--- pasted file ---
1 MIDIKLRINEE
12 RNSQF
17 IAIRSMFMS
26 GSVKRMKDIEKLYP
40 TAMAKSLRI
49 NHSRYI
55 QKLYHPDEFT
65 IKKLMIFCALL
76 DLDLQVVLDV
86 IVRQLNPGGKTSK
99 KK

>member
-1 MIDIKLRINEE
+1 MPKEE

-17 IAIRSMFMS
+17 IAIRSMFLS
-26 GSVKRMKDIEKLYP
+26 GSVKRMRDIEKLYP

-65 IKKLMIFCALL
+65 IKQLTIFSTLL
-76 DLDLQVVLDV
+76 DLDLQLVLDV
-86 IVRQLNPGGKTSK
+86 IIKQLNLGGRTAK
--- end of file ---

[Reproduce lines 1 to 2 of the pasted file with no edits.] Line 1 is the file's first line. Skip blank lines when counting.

1 MIDIKLRINEE
12 RNSQF